John Rossman in his book, Think Like Amazon: 50 1/2 Ideas to Become a Digital Leader, shares this story about Steve Jobs.
When promoted to vice president at Apple, Jobs would tell employees, if the garbage in his office was not being emptied, he would demand an explanation from the janitor.
“Well, the lock on the door was changed,” the janitor could reasonably respond. “And I couldn’t get a key.”
It’s an irritation for Jobs, but the janitor’s response is reasonable. It’s an understandable excuse. The janitor can’t do his job without the key. As a janitor, he’s allowed to have excuses.
“When you’re the janitor, reasons matter,” Jobs would say.
“Somewhere between the janitor and the CEO, reasons stop mattering.”
The Rubicon of accountability is “crossed when the employee becomes a vice president. He or she must vacate all excuses for failure. A vice president is responsible for any mistakes that happen, and it doesn’t matter what you say.”
The greater the degree of accountability in an organization, the more successful an organization is. Why?
Because accountability drives results!
The People Decision of our Four Decisions focus in Scaling Up deli
It’s one thing to say, “You’re accountable.” It’s another to create a systematic method to allow leaders to better manage and influence key risks so they can deliver hard results and be accountable. What is Amazon’s method?vers the result: A harmonious culture of accountability. There are many ways to ensure accountability including, hiring the right people, Job Descriptions, Meeting Rhythms, OKR’s, and accountability tools.
This is Idea #6 from Think Like Amazon: 50 1/2 Ideas to Become a Digital Leader: Set the expectation that leaders cannot point the finger at others if they don’t achieve the right results. Demonstrate how to better manage dependencies so they can better deliver outstanding results in distributed organizations.
managing dependencies into three easy steps:
YOU OWN YOUR DEPENDENCIES
In a 2003 S Team meeting, Jeff Bezos broke the process of
- Whenever possible, take over the dependencies so you don’t have to rely on someone else.
- If that is impossible, negotiate and manage unambiguous and clear commitments from others.
- Create hedges wherever possible. For every dependency, devise a fallback plan—a redundancy in a supply chain, for example.
At Amazon, success is intrinsically linked to the success your people achieve over the course of their careers.
Amazon manages dependencies in a proactive manner, far beyond normal expectation. This practice resonates with motivated leaders.eers.
How is it accomplished?
Many ways, starting by asking more questions than normal with your colleagues. These questions help minimize the assumptions and surprises.
Second, don’t just trust. Instead, trust and verify.
When you as a leader, are not directly responsible for all outcomes, it is your method of communication and guidance, or lack thereof, that leads to the results.
When this becomes the norm in a company, asking for details is no longer seen as a challenge to someone’s competence. It becomes part of the culture.
Ross notes, Amazon is synonymous with delivering results. Using roughly 120 million square feet of fulfillment centers across the United States, Amazon ships an average of 608 million packages each year.4 That’s about 1,600,000 packages a day. While its delivery times are some of the best in the world, they are experimenting with launching their own delivery service to bypass FedEx and UPS, lower costs, and improve delivery results.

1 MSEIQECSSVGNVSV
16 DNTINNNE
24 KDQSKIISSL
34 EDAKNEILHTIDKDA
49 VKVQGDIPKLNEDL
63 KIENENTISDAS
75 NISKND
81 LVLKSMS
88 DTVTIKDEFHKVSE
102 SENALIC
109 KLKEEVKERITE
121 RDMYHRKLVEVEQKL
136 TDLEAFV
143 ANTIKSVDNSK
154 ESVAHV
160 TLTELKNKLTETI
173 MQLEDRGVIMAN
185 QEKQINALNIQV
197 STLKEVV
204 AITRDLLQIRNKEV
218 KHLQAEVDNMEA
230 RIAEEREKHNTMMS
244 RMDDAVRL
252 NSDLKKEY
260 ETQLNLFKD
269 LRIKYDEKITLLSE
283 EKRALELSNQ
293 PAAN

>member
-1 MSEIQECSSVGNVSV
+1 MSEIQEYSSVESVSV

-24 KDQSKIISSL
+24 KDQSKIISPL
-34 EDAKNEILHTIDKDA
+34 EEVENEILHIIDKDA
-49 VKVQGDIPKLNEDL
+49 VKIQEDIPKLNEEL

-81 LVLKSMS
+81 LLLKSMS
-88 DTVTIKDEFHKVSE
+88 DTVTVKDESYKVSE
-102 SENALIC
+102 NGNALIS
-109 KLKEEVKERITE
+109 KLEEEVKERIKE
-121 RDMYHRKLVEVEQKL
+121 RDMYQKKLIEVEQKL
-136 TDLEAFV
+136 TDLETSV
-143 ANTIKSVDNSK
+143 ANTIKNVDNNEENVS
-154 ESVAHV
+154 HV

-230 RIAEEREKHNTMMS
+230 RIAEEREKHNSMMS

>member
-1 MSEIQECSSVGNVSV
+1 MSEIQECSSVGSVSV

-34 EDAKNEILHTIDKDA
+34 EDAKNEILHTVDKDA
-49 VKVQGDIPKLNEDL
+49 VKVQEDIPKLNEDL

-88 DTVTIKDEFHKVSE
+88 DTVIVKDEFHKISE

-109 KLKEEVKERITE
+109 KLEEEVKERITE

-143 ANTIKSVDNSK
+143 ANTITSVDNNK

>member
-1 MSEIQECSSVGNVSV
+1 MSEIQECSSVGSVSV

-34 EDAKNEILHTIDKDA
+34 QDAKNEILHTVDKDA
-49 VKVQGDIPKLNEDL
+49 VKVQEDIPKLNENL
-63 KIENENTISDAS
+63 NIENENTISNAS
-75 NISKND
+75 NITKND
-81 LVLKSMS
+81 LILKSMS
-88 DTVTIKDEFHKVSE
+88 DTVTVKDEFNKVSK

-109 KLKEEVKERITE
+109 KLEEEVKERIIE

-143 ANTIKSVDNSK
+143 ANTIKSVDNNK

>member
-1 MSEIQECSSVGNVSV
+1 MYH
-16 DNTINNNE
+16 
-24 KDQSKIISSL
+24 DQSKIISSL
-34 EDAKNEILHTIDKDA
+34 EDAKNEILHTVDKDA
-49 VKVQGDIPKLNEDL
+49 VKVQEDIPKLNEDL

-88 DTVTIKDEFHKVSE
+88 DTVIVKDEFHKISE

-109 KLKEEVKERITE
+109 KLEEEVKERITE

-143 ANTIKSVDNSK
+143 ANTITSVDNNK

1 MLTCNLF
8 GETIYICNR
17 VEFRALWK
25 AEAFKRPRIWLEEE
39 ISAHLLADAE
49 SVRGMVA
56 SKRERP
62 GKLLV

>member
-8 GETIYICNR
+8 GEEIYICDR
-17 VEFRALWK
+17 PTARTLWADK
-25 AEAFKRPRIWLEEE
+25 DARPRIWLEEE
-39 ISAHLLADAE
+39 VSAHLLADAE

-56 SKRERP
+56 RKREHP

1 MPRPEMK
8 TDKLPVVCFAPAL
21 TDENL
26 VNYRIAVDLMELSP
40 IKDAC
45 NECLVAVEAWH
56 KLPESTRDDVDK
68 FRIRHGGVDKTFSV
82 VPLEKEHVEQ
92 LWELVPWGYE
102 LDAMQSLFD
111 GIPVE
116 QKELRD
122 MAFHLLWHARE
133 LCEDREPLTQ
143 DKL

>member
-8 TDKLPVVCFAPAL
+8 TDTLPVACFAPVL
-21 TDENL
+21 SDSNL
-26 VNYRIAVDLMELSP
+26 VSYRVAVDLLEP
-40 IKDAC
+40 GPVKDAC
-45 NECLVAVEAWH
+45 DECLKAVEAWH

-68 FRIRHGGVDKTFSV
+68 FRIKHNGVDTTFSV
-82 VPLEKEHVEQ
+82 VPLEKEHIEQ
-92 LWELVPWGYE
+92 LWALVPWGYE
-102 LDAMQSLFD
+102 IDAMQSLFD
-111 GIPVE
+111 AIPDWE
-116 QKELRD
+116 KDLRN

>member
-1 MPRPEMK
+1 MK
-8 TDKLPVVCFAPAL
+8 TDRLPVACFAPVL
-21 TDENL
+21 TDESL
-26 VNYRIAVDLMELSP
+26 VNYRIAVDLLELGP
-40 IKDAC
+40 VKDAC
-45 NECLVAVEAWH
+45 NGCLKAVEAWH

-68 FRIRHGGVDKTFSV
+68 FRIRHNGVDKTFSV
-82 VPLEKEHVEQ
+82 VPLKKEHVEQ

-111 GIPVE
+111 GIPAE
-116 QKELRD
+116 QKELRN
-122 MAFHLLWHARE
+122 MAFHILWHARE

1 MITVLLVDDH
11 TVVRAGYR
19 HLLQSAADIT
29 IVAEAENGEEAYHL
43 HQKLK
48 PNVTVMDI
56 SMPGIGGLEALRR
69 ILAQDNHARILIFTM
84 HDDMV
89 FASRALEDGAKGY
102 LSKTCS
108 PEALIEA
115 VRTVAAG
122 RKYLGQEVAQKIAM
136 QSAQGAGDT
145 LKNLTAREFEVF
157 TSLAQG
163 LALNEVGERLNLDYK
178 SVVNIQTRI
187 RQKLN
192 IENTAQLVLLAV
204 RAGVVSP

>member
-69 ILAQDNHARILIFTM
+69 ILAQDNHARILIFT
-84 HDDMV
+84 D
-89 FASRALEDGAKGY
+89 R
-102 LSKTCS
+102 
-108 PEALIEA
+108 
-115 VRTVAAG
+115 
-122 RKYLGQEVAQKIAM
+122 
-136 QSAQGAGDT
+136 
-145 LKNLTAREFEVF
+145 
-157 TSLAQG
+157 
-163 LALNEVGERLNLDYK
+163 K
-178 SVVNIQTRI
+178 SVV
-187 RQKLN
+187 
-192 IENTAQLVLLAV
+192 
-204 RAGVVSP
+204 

AWS will have generated an estimated $35 billion in net sales in 2019. That was up from $18 billion in 2017. It ranks as one of the most popular public cloud infrastructure and platform services running applications worldwide.5 AWS includes a service-level agreement with its users to maintain a monthly uptime percentage of at least 99.99 percent.
You don’t get these types of results unless you manage dependencies aggressively. And every other Amazon leadership principle simply supports and facilitates this final, crucial principle: deliver results.
Rossman book, Think Like Amazon: 50 1/2 Ideas to Become a Digital Leader is loaded with ideas for learning from Amazon, and great leadership and management practices. One part I really like is at the end of each of the 50 and ½ ideas, Rossman delivers questions to help you think through how you can adapt this idea to your business.
Here are his questions for delivering accountability:
QUESTIONS TO CONSIDER
- Does your team routinely deliver hard results?
- Does your team point at others when results are not delivered?
- Do you manage dependencies in a forthright manner to improve the odds of success?
Do you feel your business has a harmonious culture of accountability?
It’s one way we can help your business deliver results. If not, please contact us today to schedule an exploratory meeting.
Growth demands Strategic Discipline.
To build an enduring great organization, requires disciplined people, disciplined thought, disciplined action, to produce superior results, and make a distinctive impact in the world.
Discipline sustains momentum, over a long period of time, laying the foundations for lasting endurance.
Meeting Rhythms achieve a disciplined focus on performance metrics to drive growth.
Let Positioning Systems help your business achieve these outcomes on the Four most Important Decisions your business faces:
Positioning Systems helps mid-sized ($5M - $250M) business Scale-UP. We align your business to focus on Your One Thing! Contact firstname.lastname@example.org to Scale Up your business! Take our Four Decisions Needs Assessment to discover how your business measures against other Scaled Up companies. We’ll contact you.
NEXT BLOG – Rewards and Compensation
When your business delivers results like Amazon does, you need to compensate achievers. How does Amazon do this, and what can you learn from their methods, next blog.